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Exploring Kehinde Wiley's Art With Kids

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"Black Is Beautiful" by Sherihan Abdulaziz - COURTESY OF EMILY JACOBS
  • courtesy of emily jacobs
  • "Black Is Beautiful" by Sherihan Abdulaziz

During the past few months, many of us have isolated ourselves due to the coronavirus — working remotely and engaging with friends and family through Zoom instead of in-person visits. As a result, we have felt our worlds shrink. With so much art and literature accessible online, though, opportunities still exist for children and caregivers alike to learn, find inspiration and express themselves creatively.

A group of Winooski Middle School students did just that during my recent summer art class online, called "The Portrait Studio." Students convened over Zoom for this virtual learning experience, which centered on the artwork of Kehinde (pronounced keh-HIN-day) Wiley — one of America's most prominent contemporary portrait artists. Wiley is best known for his larger-than-life paintings celebrating Black and brown bodies and personalities within the context of the Western art world, which has historically underrepresented, demeaned or entirely excluded people of color.

Nadine Ikizakubuntu with "Different Flowers From the Same Garden" - COURTESY OF EMILY JACOBS
  • courtesy of emily jacobs
  • Nadine Ikizakubuntu with "Different Flowers From the Same Garden"

Most historic portraits in the Western art tradition feature white, male aristocrats and have either omitted people of color or relegated them to the shadows and peripheries, often in servile positions. Sadly, these historic artworks reflect an accurate and systematic marginalization and oppression of people of color in our society. Wiley — himself a queer African American man — seeks to critique and counteract this oppressive history by centering and celebrating Black and brown beauty and strength in his large-scale portraits.

Wiley grounds elements of his portraits in the trappings of traditional European portraiture — a subject in a powerful stance making eye contact with the viewer; an ornate floral motif in the background; a sense of opulence — but centers Black, Latinx and Indigenous individuals and families dressed in their preferred styles of clothing. He often infuses his color palettes with vivid or neon colors. In doing this, Wiley subverts tradition and critiques the historic marginalization of BIPOC (Black, Indigenous and people of color) individuals in art history, and in society as a whole.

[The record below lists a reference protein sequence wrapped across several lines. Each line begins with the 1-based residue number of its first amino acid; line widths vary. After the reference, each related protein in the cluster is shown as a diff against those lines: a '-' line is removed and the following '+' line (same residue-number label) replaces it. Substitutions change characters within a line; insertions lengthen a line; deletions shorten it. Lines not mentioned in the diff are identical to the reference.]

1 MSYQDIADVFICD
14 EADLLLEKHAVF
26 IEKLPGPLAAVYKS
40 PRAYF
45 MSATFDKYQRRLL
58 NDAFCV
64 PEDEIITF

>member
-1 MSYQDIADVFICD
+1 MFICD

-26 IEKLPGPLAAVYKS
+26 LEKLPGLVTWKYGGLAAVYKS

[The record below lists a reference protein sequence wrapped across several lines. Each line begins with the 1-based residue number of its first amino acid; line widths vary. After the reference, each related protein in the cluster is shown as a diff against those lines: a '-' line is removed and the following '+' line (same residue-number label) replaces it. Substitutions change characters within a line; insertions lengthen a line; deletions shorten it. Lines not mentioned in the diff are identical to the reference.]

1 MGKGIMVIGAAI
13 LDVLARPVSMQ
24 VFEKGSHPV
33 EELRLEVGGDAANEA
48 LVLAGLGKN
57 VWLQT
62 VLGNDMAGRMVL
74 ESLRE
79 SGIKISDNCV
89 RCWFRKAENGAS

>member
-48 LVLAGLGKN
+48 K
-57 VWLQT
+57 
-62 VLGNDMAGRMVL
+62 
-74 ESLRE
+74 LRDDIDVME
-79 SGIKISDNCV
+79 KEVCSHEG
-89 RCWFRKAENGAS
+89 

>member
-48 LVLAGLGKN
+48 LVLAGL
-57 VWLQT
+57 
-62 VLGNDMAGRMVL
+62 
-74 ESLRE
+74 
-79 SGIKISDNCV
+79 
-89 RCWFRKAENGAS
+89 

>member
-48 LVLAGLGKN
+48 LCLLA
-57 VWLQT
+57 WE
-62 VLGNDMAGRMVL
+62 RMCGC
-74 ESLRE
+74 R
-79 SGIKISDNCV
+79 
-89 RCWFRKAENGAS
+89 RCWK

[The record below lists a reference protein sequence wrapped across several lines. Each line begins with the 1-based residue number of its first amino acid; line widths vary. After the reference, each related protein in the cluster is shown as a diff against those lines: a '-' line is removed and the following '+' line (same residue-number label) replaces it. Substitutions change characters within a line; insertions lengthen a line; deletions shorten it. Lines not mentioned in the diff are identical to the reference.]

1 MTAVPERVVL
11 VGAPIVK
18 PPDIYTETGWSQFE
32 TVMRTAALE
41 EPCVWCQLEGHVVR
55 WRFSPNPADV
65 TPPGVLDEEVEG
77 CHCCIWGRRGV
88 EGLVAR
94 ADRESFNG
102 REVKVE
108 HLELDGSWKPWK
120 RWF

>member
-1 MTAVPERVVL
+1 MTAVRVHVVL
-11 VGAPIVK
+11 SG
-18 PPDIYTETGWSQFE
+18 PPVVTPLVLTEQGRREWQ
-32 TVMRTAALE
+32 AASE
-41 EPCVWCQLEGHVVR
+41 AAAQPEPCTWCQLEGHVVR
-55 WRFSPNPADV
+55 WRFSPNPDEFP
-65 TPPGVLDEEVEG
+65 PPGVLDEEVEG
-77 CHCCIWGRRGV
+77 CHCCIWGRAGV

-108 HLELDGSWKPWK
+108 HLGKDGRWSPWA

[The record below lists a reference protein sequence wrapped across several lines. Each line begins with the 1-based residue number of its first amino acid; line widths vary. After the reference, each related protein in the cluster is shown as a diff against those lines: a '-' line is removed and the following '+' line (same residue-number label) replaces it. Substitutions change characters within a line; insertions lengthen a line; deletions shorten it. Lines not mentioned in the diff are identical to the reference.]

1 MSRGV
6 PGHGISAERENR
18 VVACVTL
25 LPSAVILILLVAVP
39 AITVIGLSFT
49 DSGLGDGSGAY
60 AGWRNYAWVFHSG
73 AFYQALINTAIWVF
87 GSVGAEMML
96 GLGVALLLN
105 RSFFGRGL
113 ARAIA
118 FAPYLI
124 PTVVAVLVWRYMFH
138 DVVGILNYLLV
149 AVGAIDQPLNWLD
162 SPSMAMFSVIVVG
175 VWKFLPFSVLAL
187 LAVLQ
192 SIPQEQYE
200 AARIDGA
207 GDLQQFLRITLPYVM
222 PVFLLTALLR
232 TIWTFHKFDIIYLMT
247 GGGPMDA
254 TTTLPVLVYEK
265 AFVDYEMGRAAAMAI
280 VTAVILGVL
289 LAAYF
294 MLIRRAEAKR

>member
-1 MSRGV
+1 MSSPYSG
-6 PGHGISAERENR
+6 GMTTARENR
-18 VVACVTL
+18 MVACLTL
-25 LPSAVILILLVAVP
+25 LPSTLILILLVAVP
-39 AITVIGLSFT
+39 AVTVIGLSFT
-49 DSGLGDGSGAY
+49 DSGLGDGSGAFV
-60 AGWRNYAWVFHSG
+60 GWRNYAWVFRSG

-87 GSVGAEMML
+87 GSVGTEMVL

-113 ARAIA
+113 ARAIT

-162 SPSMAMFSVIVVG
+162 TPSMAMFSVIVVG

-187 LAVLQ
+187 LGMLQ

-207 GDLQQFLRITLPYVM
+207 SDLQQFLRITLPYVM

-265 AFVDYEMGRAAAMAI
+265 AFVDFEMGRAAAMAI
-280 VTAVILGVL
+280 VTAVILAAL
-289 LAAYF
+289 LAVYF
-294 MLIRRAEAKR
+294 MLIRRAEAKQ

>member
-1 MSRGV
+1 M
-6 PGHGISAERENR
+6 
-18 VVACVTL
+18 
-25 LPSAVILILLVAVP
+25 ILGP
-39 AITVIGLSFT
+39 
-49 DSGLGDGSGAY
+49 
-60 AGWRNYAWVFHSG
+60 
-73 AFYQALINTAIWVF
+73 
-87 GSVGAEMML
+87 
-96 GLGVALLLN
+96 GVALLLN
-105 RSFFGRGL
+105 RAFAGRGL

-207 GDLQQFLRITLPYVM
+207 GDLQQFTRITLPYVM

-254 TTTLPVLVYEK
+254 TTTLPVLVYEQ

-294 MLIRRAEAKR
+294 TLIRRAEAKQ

While Wiley has painted well-known political and pop-culture figures — including president Barack Obama, the Notorious B.I.G., Salt-N-Pepa and Spike Lee — the majority of his portrait subjects are "everyday" individuals he has encountered on the streets of cities, towns and villages around the globe, from Harlem to Mumbai, Senegal to Rio de Janeiro.

In my virtual Portrait Studio class, students met on Zoom to study and discuss the work of Wiley, as well as the history and ideals in which his art is grounded. Each student then created their own large-scale portrait inspired by Wiley's artwork, featuring a BIPOC individual — whether themselves, a friend or a celebrity they admire.

Fourteen-year-old Sherihan Abdulaziz shared her thoughts on the importance of including individuals of all races and cultures in art "so that people of all colors feel included and welcome."

Carol Duong with "Thorns" - COURTESY OF EMILY JACOBS
  • courtesy of emily jacobs
  • Carol Duong with "Thorns"

Nadine Ikizakubuntu, also 14, commented on the how seeing oneself represented or reflected in art "can help people to feel seen and loved and important." Nadine's Wiley-inspired portrait, titled "Different Flowers From the Same Garden," depicts herself in a favorite outfit, holding in her arms the baby sister of a close friend.

The visual arts can be an effective and inspiring conduit not only for self-expression but for expanding one's worldview and better understanding experiences beyond our own. Having taught visual arts to students ranging from ages 4 to 14 for nearly a decade, I have seen that even very young children are able to find inspiration in art that reflects experiences outside of their own; empathize with the sentiments that art conveys; and reinterpret an advanced artistic style in their own unique way.

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Gather Your Materials

While my summer art students primarily used colored pencils for this project, crayons or markers would also work well. Choose a medium that will allow your child to draw their subject's facial features in some detail. Watercolor paint can make filling in the background spaces much faster.

Make sure you have appropriate colors to be able to accommodate a wide range of skin tones.

If you're looking for an alternative to drawing, you and your child can create your own Wiley-inspired portraits through the art of collage, by cutting figures out of magazines or newspapers and gluing them onto your own drawn floral backgrounds or patterned art paper.

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